Steaming of the ground at Reykjanes increased markedly as a consequence of a pressure drawdown in the geothremal reservoir upon the start of production from the reservoir in 2006.
Iceland´s larges mud pool at present prominent, highest up in the Gunnuhver group. It is 20 meters wide across a rim of mud, boiling vigorously.
Two ramps are located at the Gunnuhver group, on close to Gunnuhver itself where you can look down to the spring and hear the vigorous noice, see the boiling water and feel lthe power bursting from the ground and the steam on your face. The other ramp is located on Kísilhól a silica hill. From there you have a good view over Gunnuhver group and suroundings.
Gunnuhver is the heart in a future geopark where the North Atlantic ridge is rising from the ocean, you find 100 different craters and lava, bird cliffs, high geothermal area, sand beach,The Bridge Between Continents, powerplant, lighthouses and exhibitions amongst other things.
A free standing, hyaloclastite mountain north of Grindavik.
It offers great panoramic view over most of the Reykjanes Peninsula on fine days. The northeastern part of the mountain depicts thermal activity an to its north and northeast is an extensive high temperature area. It is split by a fissure called "The Thieves´ Gap" (Thjofagja), occupied by 15 thieves according to the legend. They were eventually overwhelmed and killed by trickery.
Stafnes was a mansion in the past. There were many fishing outfits on the property and many people lived there during the fishing seasons. Royal fishing outfits started operating there around the middle of the 16th century and were abolished in 1769. The inhabitants of the King´s properties in the Southwest were obliged to work on the King´s boats against low pay. During the 17th and 18th centuries, Stafnes was the most populous fishing outfit on the Reykjanes Peninsula. The former trading post Basendar is a short distance to the south. Still further south is the old harbour Thorshofn, which was not much used, because of the proximity of Basendar. Many vessels have run aground on the Stafnes Skerries. In 1928 the trawler President Jon ran aground there, 15 of the crew drowned, but 10 were rescued. This and other similar accidents led to the establishment of The Life Saving Association of Iceland. Considerable seal hunting was practiced at Stafnes in earlier times.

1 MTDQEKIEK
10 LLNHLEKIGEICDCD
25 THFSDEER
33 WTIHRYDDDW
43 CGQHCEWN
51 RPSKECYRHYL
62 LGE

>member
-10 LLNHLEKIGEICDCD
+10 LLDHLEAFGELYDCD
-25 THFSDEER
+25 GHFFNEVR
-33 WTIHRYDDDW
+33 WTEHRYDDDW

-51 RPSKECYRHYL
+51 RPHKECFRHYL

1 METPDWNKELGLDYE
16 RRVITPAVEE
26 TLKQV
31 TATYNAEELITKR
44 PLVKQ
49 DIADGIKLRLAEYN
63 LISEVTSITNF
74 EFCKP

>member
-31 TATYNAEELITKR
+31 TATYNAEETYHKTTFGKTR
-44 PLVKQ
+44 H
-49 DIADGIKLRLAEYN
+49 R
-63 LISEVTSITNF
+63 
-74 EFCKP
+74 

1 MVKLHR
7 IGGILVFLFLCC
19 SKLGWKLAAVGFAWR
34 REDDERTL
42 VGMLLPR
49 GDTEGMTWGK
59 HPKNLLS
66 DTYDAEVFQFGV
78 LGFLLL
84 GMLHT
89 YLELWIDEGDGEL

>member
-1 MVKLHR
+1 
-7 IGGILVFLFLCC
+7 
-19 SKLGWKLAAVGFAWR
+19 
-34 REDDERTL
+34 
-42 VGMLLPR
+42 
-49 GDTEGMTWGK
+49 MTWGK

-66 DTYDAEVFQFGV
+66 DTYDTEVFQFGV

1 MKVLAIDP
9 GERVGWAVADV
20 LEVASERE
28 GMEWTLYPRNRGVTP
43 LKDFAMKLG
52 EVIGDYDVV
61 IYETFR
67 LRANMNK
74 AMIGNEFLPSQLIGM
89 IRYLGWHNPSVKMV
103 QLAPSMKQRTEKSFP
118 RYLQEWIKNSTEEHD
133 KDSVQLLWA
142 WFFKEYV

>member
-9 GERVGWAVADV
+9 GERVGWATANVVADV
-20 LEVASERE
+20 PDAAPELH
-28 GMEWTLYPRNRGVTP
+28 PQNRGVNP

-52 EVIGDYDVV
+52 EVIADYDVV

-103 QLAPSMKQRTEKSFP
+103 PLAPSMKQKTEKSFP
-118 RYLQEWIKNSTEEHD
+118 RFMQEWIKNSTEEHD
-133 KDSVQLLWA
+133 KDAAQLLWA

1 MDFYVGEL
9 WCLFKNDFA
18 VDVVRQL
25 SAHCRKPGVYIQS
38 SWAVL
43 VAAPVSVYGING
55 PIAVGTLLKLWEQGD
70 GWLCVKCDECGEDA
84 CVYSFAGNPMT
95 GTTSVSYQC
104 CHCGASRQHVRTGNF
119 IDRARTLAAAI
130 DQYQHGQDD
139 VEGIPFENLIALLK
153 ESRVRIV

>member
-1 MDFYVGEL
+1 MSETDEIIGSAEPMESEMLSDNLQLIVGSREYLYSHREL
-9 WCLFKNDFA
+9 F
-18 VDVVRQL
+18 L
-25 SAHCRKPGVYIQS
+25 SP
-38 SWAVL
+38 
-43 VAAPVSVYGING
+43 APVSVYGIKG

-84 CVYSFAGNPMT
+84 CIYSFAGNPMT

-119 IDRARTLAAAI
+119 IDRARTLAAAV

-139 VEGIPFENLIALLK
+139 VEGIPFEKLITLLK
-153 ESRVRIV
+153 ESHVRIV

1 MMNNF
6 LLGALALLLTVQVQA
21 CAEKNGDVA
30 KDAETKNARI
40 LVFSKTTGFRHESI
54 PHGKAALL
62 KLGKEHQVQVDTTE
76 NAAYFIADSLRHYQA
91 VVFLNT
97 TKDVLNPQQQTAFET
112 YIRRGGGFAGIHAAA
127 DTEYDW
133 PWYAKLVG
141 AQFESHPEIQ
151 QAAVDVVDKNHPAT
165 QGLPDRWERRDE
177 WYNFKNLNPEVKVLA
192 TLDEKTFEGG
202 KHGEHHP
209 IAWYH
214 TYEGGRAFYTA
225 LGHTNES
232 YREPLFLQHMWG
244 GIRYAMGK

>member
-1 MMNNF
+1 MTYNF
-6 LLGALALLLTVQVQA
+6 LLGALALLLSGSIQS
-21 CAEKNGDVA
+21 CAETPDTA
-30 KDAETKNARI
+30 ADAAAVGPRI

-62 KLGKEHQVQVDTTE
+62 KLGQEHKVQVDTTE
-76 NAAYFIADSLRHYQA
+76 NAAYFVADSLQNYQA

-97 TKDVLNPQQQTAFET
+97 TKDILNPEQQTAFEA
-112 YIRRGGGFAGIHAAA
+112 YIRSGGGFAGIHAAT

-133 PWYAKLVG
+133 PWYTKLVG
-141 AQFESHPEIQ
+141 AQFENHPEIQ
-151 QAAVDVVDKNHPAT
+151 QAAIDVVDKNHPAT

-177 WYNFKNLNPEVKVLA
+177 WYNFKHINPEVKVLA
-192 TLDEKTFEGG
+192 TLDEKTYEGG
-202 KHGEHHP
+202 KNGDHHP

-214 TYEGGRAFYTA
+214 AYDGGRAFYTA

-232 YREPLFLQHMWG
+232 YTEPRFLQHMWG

Stafnesviti stands in between the towns Sandgerði and Hafnir at Stafnes and was built in 1925. It stands 8 m. tall built of concrete sement and stands on a concrete stall. It is painted yellow.
Copy right: www.nat.is Used by permission.
Gianta in the mountain moved to Reykjanesbær during the family and cultural festival the Night of Lights in 2008 and is now located in Black Cave at the marina in Gróf. There Gianta has been settling in her nice cave with its superb view over the bay of Keflavík and Faxaflói.
Gianta is originally the creation of author Herdís Egilsdóttir who has written 16 stories about the little girl Sigga and her friend Gianta in the mountain. The last one describes her migration to Reykjanesbær. Gianta is in full size and sits sleeping in a rocking chair in the kitchen.
Open every day from 10:00 -17:00. Free Admission
The Zoological Viking Home is in operation next door to the Vikingworld. These are some calves, lambs and goats as well as chickens and rabbits in a fun environment. All the animals have in common to be of the same kind as the domestic animals brought over the Atlantic Ocean with the first permanent settlers in Iceland over 1100 years ago.
There are swimming pools all over Iceland and in Reykjanes there are six swimming pools that visitors can choose from.
On the Reykjanes peninsula most of the swimming pools are outdoor pools and all of them are heated with geothermal water from the peninsula. Swimming pools are extremely popular activity for the locals and visiting them is
- Hópsheiði 16
- 240 Grindavík
- Víkingabraut 1
- 260 Reykjanesbær